This bright and colourful two-bedroom apartment lies on the first floor of a Victorian townhouse, perfectly situated in the peaceful setting of St Johns in London. Green spaces and treetops can be seen through large sash windows, echoed in the white and green colour scheme that runs throughout the apartment. Thoughtfully reimagined under current ownership, the apartment retains and respects original features while creating a home perfect for 21st-century living. The local neighbourhood has a strong sense of community, with a weekly farmer’s market and excellent pub, while excellent transport links provide fast connections to central London. The apartment also has a large, walled garden with mature trees.
Setting the Scene
St Johns is a highly sought-after enclave in south-east London, encompassing parts of Brockley, Telegraph Hill and Lewisham. The area was originally built as Deptford New Town in the 19th century by the Lucas family, who made their wealth in South Carolina by running rice mills. Today it is known for its tree-lined streets, green spaces and village-like feel. For more information, please see the History section below.
The Grand Tour
The apartment is situated in a handsome Victorian terraced house with a façade of London stock brick, dressed with white stucco. Set back from the street, behind a low wall and a garden, the front door opens to a flight of stairs leading to a bright red door.
On the right of the plan is the tranquil sitting room. Here, exposed wooden floorboards complement pale green walls; light floods in through a vast sash widow. The original, cast-iron iron fireplace gives a natural orientation to the room; built-in shelving lines an alcove and adds extra space for storage.
Wooden steps painted white lead down to the kitchen, which is tucked away at the back of the plan. Walls are painted moss green, accented by the white tiles on the splashback. Built-in cupboards reflect light back into the room, and high, open shelving provides extra storage.
The main bedroom has a high ceiling, accented by a huge sash window with views over tree canopies. The second bedroom is currently used as an office and is fitted with extensive shelving.
The colour scheme extends into the bathroom, creating a calming sense of cohesion. White tiling and floorboards accent the sage-coloured bath, equipped with an overhead shower and chrome fittings.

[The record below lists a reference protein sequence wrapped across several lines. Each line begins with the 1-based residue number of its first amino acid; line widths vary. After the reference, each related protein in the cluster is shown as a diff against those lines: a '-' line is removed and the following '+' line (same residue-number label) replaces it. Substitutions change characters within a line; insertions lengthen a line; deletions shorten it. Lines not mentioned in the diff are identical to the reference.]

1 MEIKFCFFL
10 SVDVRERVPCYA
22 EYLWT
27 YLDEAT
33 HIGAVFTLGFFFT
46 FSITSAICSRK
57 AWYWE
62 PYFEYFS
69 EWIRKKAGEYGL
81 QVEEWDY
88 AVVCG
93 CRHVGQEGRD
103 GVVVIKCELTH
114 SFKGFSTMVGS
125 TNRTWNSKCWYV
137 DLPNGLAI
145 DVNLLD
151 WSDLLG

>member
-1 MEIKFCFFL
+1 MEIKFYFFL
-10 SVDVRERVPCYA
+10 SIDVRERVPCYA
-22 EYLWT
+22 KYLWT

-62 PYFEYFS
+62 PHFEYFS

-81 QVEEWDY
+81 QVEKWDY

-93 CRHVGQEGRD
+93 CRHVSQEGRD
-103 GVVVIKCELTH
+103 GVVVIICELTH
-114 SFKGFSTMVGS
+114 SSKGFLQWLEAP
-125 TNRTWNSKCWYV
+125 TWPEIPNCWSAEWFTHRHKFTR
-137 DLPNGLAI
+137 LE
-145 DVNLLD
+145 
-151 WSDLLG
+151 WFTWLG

The Great Outdoors
At the front of the house, there is a spacious front garden. Bounded by a brick wall, the privately owned portion of the back garden is accessed via side gate. Evergreen trees flank both sides of the space, adding shade and privacy, and there is plenty of room for a table and chairs and potential for further landscaping.
Out and About
Tyrwhitt Road is positioned between Brockley and St Johns in southeast London. There are numerous cafes, restaurants and bars all within easy reach, including now-legendary Browns of Brockley coffee shop, Joyce natural wine bar and L’Oculto for excellent tapas, as well as a wide array of other options. Brockley Farmers’ Market runs nearby every Saturday.
Hilly Fields, arguably one of London’s finest parks, is less than five minutes from the apartment. As well as expansive green spaces and elevated views across the city, it has a café, playground, a nature reserve, and tennis and basketball courts.
Also a short walk from the house is Brockley & Ladywell Cemetery, spanning 37 acres of beautiful green space protected within the Brockley conservation area. Lewisham is nearby and is currently undergoing a large redevelopment of its town centre, bringing new shops, restaurants and cafes, homes and new public spaces.
The apartment is incredibly well connected, with three stations within a 10-minute walk. St Johns station is at the end of the road and runs direct services to London Bridge (Jubilee and Northern lines) and Canon Street (Circle and District Lines). Brockley Station is a short walk away and runs London Overground services to Canada Water (Jubilee Line), Shoreditch, and Whitechapel. Brockley station also runs direct services to London Bridge in around ten minutes via Southern Rail. Lewisham operates the DLR for connections to Canary Wharf, Bank and National Rail services to Charing Cross.
Lease Length: approx. 99 years remaining
Service Charge: approx. £1,625 p/a
Ground Rent: approx. £250 p/a
Council Tax Band: C
In the 18th century, much of Lewisham was owned by Johnathan Lucas, a man who made his money running a large rice mill in South Carolina.
At this time, shipbuilding was flourishing in Deptford due to the war in France, and Lucas saw his chance to make some money. Housing for workers and their families was in short supply, so in 1795, Lucas began to build houses on Albyn Road. From 1805 Lucas laid out a series of new streets in the northern part of his estate, which was soon known as Deptford New Town. Following the second Treaty of Paris in 1815, the value of Lucas’s land declined, but growth resumed after the London and Greenwich Railway came to Deptford in 1836.
Better quality houses were built after 1840, although on a smaller scale than in Brockley, its neighbour to the south-west. In 1855 St John’s church and its vicarage were constructed on the site of the former Lucas family home and its garden. The architect was Philip Charles Hardwick.
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